Farther out, across the steppes, roamed the Great Spirits, Tiger and Mammoth, Hyena and Bat--they would come to his aid if he called. Mammoth was almost as bad as a tree, and Hyena always liked it when a shaman owed Her favors.
Very well. He was not without protection. He turned his attention back to the silver-eyed hare.
“All right,” he said. “Show me.”
The hare leaped
It charged down the embankment toward him, doubling and tripling and quadrupling in size. It was larger than a mammoth when it landed before him, kicking up a fountain of leaves.
Crazy-Wool didn’t flinch. It was a point of professional pride.
The hare jumped over him.
As it passed over him, it grew again, until its body was the entire sky, the blazing blue of a summer afternoon. Its final leap seemed to have kicked the world away underneath it, for Crazy-Wool was no longer surrounded by forest, but by sky. If he looked closely, he could see the pale lines where the hare’s legs curved and trace the long sweep of its ears.
It was a neat trick. As visions went, this one was pretty good.
He appeared to be a small black cloud in the hare-belly sky. Crazy-Wool turned his head--best not to think too closely about his cloud anatomy--and gazed down.
The vast steppes stretched out beneath him, running to the ice wall in the north and the forests to the south. The glacier was a blinding rim of white around the world.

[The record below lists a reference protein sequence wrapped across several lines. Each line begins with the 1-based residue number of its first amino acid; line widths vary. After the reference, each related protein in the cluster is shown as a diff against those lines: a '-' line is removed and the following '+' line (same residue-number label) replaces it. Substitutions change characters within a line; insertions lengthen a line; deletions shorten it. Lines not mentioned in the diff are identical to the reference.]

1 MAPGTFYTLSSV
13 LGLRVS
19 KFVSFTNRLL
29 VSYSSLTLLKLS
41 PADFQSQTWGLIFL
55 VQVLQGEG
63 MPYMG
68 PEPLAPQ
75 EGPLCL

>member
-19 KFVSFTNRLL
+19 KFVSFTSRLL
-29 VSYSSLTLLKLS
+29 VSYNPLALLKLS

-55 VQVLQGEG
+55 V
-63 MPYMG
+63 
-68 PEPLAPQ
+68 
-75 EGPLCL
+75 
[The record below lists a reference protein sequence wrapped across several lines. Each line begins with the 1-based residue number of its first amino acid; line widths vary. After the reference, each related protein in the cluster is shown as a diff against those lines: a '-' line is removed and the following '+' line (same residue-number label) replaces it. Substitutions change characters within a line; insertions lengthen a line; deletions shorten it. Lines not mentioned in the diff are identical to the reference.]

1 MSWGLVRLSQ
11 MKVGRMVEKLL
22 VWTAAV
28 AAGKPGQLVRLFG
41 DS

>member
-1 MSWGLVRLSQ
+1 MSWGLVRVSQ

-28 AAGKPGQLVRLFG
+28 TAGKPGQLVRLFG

But what was this, to the south?
It was as if the glacier had developed an unnatural twin, dark instead of light. Shadow lay around the southern edge of the world, shadow as far as he could see.
Shamans do not fear darkness. Darkness is their element. Crazy-Wool preferred night to day, if only because you couldn’t see the stray bits of lint so clearly in daylight.
This was different.
Crazy-Wool scowled as fiercely as a cloud can scowl.
The light faded. The moon came up in the hare’s eye. Stars spangled its darkening fur.
The glacier blazed in the moonlight. Grass rippled on the steppes.
And the darkness to the south reared up and crashed like a wave, pouring over the world.
Crazy-Wool would have given a great deal to look away, but he did not. His vision of himself would not allow it.
So he bore witness as the blackness reached his valley, pooling in the depths of Withyjack, then reached out to extinguish the campfires of Wool-Tribe. He watched the wave pour over the steppes, saw great mammoths pulled down by a shadow that seemed to have a thousand mouths and a thousand grasping claws.
At last the shadow reached the glacier, and there, at last, it broke. Crazy-Wool had only seen the sea in visions, but that was what it looked like--the sea smashing against stone, and the stone resisting.
He hung alone in the sky, while the world under him turned black.
After what felt like a long time, he turned his head. The sky-hare blinked the moon at him.
“Very well,” he said. “Very well. This is the shadow I’ve seen coming, then. The darkness at the edge of my mind. I was hoping I was just going senile, you know.”
The sky looked faintly abashed.
“You’re not telling me anything I didn’t expect. Not,” he amended, sighing, “that I wanted to be alive to see it. I was rather hoping to pass along the word to young Quippet, gasp out something like “Believe in yourself. The fate of the world depends upon you,” and then slip gracefully into the Unpatterned Land.”
The moon blinked at him again.